20.  Password protection

Maintain password security ensures only users with the correct permissions can connect to the network. A business should hence apply password security in its Wi-Fi routers to ensure only employees can access internal networks. To minimize the risk of a malicious user from accessing the corporate network, a business should provide guests with a separate Wi-Fi network.

21.  Network segmentation

Network segmentation entails splitting a network into small but manageable segments. Network segmentation enhances both the security and performance of the network. In the event that a hacker accesses a part of a network, a segmented network can prevent the adversary from accessing other systems that are not connected to the same network. This is as opposed to an unsegmented network, where an adversary can move laterally, gaining access to all connected systems.

22.  Automatic computer lock screens

Computers should be equipped with an automatic lock screen functionality. They should be set to lock automatically, say after three minutes of inactivity. This is to prevent unauthorized users from accessing the computer and the network in extension.

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Firewall Checklist

Firewall Hardening Checklist

Firewall Hardening Checklist

Firewall Hardening Checklist

This checklist should be used to audit a firewall. This checklist does not provide vendor specific security considerations but rather attempts to provide a generic listing of security considerations to be used when auditing a firewall.Only technical aspects of security are addressed in this checklist. Manual elements like physical protection for the firewall server is not considered.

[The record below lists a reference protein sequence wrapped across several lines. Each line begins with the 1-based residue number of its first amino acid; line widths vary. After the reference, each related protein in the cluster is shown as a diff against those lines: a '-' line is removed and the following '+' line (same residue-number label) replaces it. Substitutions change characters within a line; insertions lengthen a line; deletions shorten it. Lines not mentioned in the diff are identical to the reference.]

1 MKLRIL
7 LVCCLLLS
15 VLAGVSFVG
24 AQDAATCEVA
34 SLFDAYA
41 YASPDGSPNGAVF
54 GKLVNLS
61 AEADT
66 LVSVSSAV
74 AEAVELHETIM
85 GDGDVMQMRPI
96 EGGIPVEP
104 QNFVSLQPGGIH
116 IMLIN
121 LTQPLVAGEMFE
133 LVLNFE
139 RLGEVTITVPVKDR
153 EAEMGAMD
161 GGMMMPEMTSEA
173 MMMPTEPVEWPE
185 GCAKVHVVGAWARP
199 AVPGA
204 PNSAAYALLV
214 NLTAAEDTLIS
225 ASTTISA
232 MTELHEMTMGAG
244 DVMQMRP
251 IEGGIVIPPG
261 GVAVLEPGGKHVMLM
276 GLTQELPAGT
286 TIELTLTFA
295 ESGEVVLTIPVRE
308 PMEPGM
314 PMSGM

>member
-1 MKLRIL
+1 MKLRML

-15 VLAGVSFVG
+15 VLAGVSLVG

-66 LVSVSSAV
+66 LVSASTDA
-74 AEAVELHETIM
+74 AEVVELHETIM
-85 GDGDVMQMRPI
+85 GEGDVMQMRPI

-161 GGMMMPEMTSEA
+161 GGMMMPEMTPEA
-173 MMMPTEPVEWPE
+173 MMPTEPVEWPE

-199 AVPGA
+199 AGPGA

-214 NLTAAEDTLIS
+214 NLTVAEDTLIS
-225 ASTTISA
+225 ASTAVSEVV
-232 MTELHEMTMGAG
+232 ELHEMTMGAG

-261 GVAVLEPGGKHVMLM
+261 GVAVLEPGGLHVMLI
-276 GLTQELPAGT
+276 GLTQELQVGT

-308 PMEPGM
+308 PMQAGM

Prior to using this checklist the following elements should be considered:

  • Operating system: This checklist only defines the security items relating the firewall software and not to any security elements of the operating system.
  • Port restrictions: A listing of ports to be restricted are highlighted in this checklist.However, prior to recommending that the ports be restricted, the auditor should ensure that the service associated with that port is not used by the business e.g.remote access via telnet. Where such situations exist this checklist attempts to provide alternate security options if the service is needed e.g. use SSH instead of Telnet.
  • Modems within the internal network: Modems within the internal network are the biggest threat to subvert a firewall and thus the auditor should ensure that there of 6are no modems within the internal network. It is senseless performing an audition the firewall when an even bigger threat exists via the modem. The auditor should perform war dialing to identify any modems within the internal network with tools like phone sweeper.